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canvases, he created his own brushes. he said if he could have bought the stuff himself he would have been even happier, but that's whatt's all about is really understanding the medium, and if you understand the medium, you can better express your ideas through it. >> sales at the stand are pretty brisk, and whatever doesn't sell is donated to local food banks. meanwhile back at the institute, classes start around 8:00, and karl diehn, now in his traditional chef's uniform, is cooking some of those squash blossoms he harvested about two hours ago, using them in a mussel and prawn dish. the meal is visually stunning and will be served at the institute's wine spectator greystone restaurant. >> it takes a tremendous amount of energy and strength, not just physical strength but also emotional strength, to maintain the kind of hours and lifestyle of a chef, and i often wondered to myself as i was getting older was, like, "well, what am i going to do? what am i going too?" and i was very fortunate to be able to come here to the cia and teach. i've
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been here for 11 years. i've had my time inhe sun, as it were, and now it's time for me to help other people get there. >> it's a meal that's cooked, grown, and harvested by students practicing sustainable culinary methods. in napa valley, charlotte fadipe for "california country tv." >> thanks, charlotte. the cia is a great place to visit, and one more reason to visit it-- th just opened a flavor bar, where you can taste different flavors and ingredients just like a chef does. kind of cool, huh? well, coming up next, we're visiting a farm that has withstood the test of time and is stronger than ever. that's next. >> welcome back to "california country." you know, there are a lot of longtime farming families in the state, but very few of them have quite the story as our next family.
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here in california, the landscape is dotted with farmers that have stories of courage, dedication, and perseverance in the face of adversity. however, none have quite the history of the ikeda family, but to see how far they have come, you first have to see where they've been. in the early part of the 20th century, many of the hills above the arroyo grande area were farmed by japanese families, who planted a variety of crops each spring. together they banded together to form pove, the pismo oceano vegetable exchange, which was highly successful until world events hit this small coastal community in the 1940s. >> before the war, there was probably between 40 and 45 members of pismo oceano vegetable exchange. during the war, all the japanese families got shipped off to iernment
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camps further inland, mainly to utah and arizona, and during that time, there was an alien exclusion act in which aliens couldn't own land, so you either had to buy land through a child who was a citizen or have some other citizen buy the land you and leased it from them, and so not a lot of people owned land back then. >> the family was forced to give up their land, but today, tom ikeda actually farms the same land his ancestors did back in the 1920s. how? well, it's all due in large part to the strong community ties this family had, including the ones with the loomis family, who despite persecution from some, took care and looked after the ikeda's farm while they were gone. gordon bennett, a cousin of the loomis family, still lives in the area and takes great pride in remembering what his family did. >> and we found in the end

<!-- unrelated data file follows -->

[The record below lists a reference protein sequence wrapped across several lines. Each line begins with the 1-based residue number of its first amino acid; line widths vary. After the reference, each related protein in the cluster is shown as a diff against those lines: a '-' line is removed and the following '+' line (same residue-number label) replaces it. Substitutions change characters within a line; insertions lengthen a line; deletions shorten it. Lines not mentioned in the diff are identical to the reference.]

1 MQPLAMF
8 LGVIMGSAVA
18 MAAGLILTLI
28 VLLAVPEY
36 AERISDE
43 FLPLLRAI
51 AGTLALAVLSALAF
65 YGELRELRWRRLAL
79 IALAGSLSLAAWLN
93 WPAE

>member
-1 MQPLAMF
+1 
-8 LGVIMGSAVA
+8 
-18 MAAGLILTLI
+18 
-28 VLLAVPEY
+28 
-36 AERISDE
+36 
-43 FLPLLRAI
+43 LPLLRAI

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result of it everything paid off. we did the right thing, and we were on the right track to begin with. >> especially during that time where there was a lot of fear of the war and there was a lot of prejudice--you know, prior to world war ii, there was a lot of prejudice against the asians in general, and so for a local family to step up like that against a lot of the community was very brave of them. >> today the whole ikeda family takes great satisfaction in the fact that they farm across the same fields their ancestors did nearly 90 years ago, and today, they have grown so large that they estimate that nearly 35 million people are eating pove produce annually. they farm everything to bok choy to lettuce to spinach, but they're
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best known internationally for napa cabbage. in fact, they are now the largest grower and shipper of it in the world. >> napa cabbage, we started growing that back in the fifties, and it's really taken off in popularity, especially with the larger asian population in the more recent years, but also with the popularity of ethnic foods. so a lot of those oriental vegetables have become more mainstream. it's a versatile oriental crop. the koreans pickle it for kimchi. japanese, they use it in stir fry. you can use it in salads. >> so while they have seen many changes in arroyo grande over the years, there has remained one constant here, the ikeda family. by forming deep agricultural roots and by equally balancing a commitment to their community and to their family, the ikedas have proven